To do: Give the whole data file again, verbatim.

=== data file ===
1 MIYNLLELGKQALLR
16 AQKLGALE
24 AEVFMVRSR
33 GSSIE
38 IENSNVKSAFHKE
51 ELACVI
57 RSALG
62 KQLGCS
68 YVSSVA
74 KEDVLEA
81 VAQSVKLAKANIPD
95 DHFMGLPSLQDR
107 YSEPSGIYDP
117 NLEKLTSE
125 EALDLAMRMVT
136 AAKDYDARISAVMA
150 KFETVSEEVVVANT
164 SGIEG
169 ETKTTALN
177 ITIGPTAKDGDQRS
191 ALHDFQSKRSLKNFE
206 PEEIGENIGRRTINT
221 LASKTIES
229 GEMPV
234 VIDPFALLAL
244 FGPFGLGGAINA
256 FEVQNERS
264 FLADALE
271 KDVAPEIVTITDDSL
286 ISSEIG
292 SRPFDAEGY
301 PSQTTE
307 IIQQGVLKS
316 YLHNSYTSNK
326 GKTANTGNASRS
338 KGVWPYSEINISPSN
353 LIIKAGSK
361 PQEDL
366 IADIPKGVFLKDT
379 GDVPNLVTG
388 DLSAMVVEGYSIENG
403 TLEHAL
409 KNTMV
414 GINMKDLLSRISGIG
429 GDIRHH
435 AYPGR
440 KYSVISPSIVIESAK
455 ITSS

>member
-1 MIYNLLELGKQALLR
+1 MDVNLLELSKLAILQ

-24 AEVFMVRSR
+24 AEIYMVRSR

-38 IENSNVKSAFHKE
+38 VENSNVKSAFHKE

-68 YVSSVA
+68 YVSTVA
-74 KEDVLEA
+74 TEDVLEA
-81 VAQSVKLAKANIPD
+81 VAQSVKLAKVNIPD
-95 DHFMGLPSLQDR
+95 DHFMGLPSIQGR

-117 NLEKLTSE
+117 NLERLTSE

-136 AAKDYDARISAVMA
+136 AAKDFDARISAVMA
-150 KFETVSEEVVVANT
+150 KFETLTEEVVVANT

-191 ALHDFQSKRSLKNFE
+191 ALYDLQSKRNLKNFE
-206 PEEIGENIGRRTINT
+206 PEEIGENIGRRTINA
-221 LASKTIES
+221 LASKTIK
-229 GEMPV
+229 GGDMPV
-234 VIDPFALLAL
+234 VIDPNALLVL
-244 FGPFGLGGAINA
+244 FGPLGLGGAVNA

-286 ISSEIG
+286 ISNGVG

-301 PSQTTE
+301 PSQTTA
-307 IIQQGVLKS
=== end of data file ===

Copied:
1 MIYNLLELGKQALLR
16 AQKLGALE
24 AEVFMVRSR
33 GSSIE
38 IENSNVKSAFHKE
51 ELACVI
57 RSALG
62 KQLGCS
68 YVSSVA
74 KEDVLEA
81 VAQSVKLAKANIPD
95 DHFMGLPSLQDR
107 YSEPSGIYDP
117 NLEKLTSE
125 EALDLAMRMVT
136 AAKDYDARISAVMA
150 KFETVSEEVVVANT
164 SGIEG
169 ETKTTALN
177 ITIGPTAKDGDQRS
191 ALHDFQSKRSLKNFE
206 PEEIGENIGRRTINT
221 LASKTIES
229 GEMPV
234 VIDPFALLAL
244 FGPFGLGGAINA
256 FEVQNERS
264 FLADALE
271 KDVAPEIVTITDDSL
286 ISSEIG
292 SRPFDAEGY
301 PSQTTE
307 IIQQGVLKS
316 YLHNSYTSNK
326 GKTANTGNASRS
338 KGVWPYSEINISPSN
353 LIIKAGSK
361 PQEDL
366 IADIPKGVFLKDT
379 GDVPNLVTG
388 DLSAMVVEGYSIENG
403 TLEHAL
409 KNTMV
414 GINMKDLLSRISGIG
429 GDIRHH
435 AYPGR
440 KYSVISPSIVIESAK
455 ITSS

>member
-1 MIYNLLELGKQALLR
+1 MDVNLLELSKLAILQ

-24 AEVFMVRSR
+24 AEIYMVRSR

-38 IENSNVKSAFHKE
+38 VENSNVKSAFHKE

-68 YVSSVA
+68 YVSTVA
-74 KEDVLEA
+74 TEDVLEA
-81 VAQSVKLAKANIPD
+81 VAQSVKLAKVNIPD
-95 DHFMGLPSLQDR
+95 DHFMGLPSIQGR

-117 NLEKLTSE
+117 NLERLTSE

-136 AAKDYDARISAVMA
+136 AAKDFDARISAVMA
-150 KFETVSEEVVVANT
+150 KFETLTEEVVVANT

-191 ALHDFQSKRSLKNFE
+191 ALYDLQSKRNLKNFE
-206 PEEIGENIGRRTINT
+206 PEEIGENIGRRTINA
-221 LASKTIES
+221 LASKTIK
-229 GEMPV
+229 GGDMPV
-234 VIDPFALLAL
+234 VIDPNALLVL
-244 FGPFGLGGAINA
+244 FGPLGLGGAVNA

-286 ISSEIG
+286 ISNGVG

-301 PSQTTE
+301 PSQTTA
-307 IIQQGVLKS